Basic Composition - Focal Point

In nature photography, images that draw the viewer in have a point of interest, or a focal point. This could be something quite small such as a far-away subject or one that is small-sized within the camera’s frame. Regardless of size, a strong focal point can make an otherwise boring or average image appear interesting. This harks back to my previous blog about using negative space creatively as single small subjects can often be surrounded by negative space which helps draw the viewer's attention. But in this blog, I’ll show you that a single subject can be a powerful element even when there are other elements within the frame. Keep in mind, that the idea is to draw the viewer toward the subject, this is what focal point means. But the point of interest should also invite the viewer to take in the entire scene and stay there awhile.

First, the subject or focal point. Look at the image below (reader beware, the following description may conjure up, let’s say, not so pretty thoughts). While photographing on the Gulf Islands National Seashore, I was drawn to this large driftwood laying in the surf. The image has a single subject serving as a strong focal point surrounded by negative space. I was really liking it, until someone looked at the photo and told me the driftwood looked like – let’s just say, something that you would not want to step in. Well, that killed it for me! I was so enamored with the mood of the beautiful blue tones in this long exposure water scene that I totally disregarded the appearance of the subject.

My point is, if you include a single subject as a focal point, make it an appealing one and not one that causes the viewer to turn away or think of something awful. The subject does not have to be amazingly beautiful or command great attention under normal conditions. Instead, it can be a simple form like a tiny mangrove seedling reflecting on the water, such as the image at the top of the page. As another example, check out the image on the left below. This was shot on Biscayne Bay, near Miami. Although the bird is a very small part of the scene, it provides a point of interest. Without it, the image falls short, as seen on the right.

Here are a few tips on how I decide if a single element is focal-point-worthy.

Placement. I may sound like a broken record but remember these three little words – Rule of Thirds. You can see that the first two images above relied on that rule for placement of the single subject. As seen below, I also used it in the single mangrove image (also from Biscayne Bay) where the tree is centered but it is placed at the top third of the vertical frame.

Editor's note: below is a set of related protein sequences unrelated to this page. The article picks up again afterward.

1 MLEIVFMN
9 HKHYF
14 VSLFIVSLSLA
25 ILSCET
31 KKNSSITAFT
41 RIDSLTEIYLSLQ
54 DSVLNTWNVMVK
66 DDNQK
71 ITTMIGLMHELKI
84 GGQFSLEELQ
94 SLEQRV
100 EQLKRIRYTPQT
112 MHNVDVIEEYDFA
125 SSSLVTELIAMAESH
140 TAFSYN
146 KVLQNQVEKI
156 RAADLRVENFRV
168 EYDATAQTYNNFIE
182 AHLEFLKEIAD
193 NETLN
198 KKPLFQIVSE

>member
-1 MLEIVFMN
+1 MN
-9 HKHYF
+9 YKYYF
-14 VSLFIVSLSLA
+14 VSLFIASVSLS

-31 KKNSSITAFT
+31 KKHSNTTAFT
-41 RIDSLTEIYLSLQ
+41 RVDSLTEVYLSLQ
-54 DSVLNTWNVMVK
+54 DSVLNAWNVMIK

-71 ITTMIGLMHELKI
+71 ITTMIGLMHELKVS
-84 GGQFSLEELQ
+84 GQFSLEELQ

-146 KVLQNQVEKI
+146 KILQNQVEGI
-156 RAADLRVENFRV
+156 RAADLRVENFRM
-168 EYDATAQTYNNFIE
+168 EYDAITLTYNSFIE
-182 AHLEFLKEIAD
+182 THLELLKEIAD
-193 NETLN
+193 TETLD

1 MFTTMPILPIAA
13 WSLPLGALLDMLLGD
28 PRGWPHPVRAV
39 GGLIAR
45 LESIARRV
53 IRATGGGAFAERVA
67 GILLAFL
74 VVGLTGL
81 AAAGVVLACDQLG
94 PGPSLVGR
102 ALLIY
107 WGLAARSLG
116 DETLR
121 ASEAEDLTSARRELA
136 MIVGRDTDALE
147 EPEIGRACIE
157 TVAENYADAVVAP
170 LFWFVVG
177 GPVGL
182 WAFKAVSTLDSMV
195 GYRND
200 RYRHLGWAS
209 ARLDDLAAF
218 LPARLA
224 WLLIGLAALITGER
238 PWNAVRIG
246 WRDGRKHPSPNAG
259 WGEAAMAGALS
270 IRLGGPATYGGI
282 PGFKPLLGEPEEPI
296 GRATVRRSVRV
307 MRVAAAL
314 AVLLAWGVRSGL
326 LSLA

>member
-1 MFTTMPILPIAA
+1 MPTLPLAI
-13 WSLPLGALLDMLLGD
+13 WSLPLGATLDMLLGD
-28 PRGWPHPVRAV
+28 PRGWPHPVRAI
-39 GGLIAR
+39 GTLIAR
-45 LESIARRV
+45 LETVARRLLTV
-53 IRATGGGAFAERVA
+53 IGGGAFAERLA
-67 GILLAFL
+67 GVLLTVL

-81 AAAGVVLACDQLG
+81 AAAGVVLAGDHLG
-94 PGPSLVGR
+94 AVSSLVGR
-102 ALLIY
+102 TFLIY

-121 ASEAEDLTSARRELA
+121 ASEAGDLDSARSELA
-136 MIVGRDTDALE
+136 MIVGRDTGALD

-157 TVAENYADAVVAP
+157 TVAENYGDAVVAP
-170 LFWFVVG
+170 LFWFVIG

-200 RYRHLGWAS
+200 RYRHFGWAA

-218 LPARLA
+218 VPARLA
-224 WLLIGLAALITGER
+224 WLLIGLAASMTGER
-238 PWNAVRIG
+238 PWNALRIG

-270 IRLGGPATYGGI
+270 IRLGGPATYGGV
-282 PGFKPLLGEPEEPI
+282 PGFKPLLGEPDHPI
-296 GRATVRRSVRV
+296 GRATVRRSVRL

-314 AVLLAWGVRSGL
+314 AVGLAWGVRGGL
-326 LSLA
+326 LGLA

Lighting. In photography, light almost always determines whether an image is quality or not. In the image below, perfect warm light illuminated the bird and the grasses surrounding it. Despite the busy scene, nothing competes with the bird including the lit mangrove roots in the left bottom corner. In fact, these help to balance the scene.

Leading lines. Nothing like lines to lead the viewer’s eyes to the main subject, like the image below, shot on Chokoloskee Bay. Keep in mind that while the focal point is the subject and you want the eyes drawn there, the entire image should appeal to the viewer.

Shape. I look for interesting shapes, patterns or textures in my subject and this is probably why red mangrove trees dominate many of my images, such as the one below. Here, I took advantage of negative space to emphasize the tree.

Color and contrast. The subject should stand out from its surroundings. In the left image below, the white bird stands out beautifully against the dark greens and without it, the scene has no point of interest.

Mood. Mostly, I photograph water and sky and depending on the conditions or time of day, the predominately blue scene offers a tranquil and peaceful mood such as with the image below. The small mangrove tree helps give the viewer a sense of place.

One among many. Here, you have one subject that differs from all the others, such as in the image below taken from the Marsh Trail in the Ten Thousand Islands National Wildlife Refuge.

And below is one more example, where the little shrub stood out among the large tupelo trees in southern Georgia. This image is also a good example of when you have a very busy scene, such as a forest and swamp with lots of competing elements in the frame. For these situations, I like finding something that stands out, be it in the background or the foreground.

Keep these ideas in mind as you go out searching for attention-grabbing scenes. If you are looking for wildlife, you may not have the ability to ‘fill the frame’ with your subject. But don’t put away your camera! Remember, a strong point of interest does not have to fill the frame; sometimes less is more. By composing an image that includes a significant amount of its surroundings your subject may have just as much or more impact as a close-up.

Thanks for looking on and if you are interested in receiving tutorials in Photoshop or individualized workshops in the field, please check out my website and feel free to contact me at bigcypress214@yahoo.com.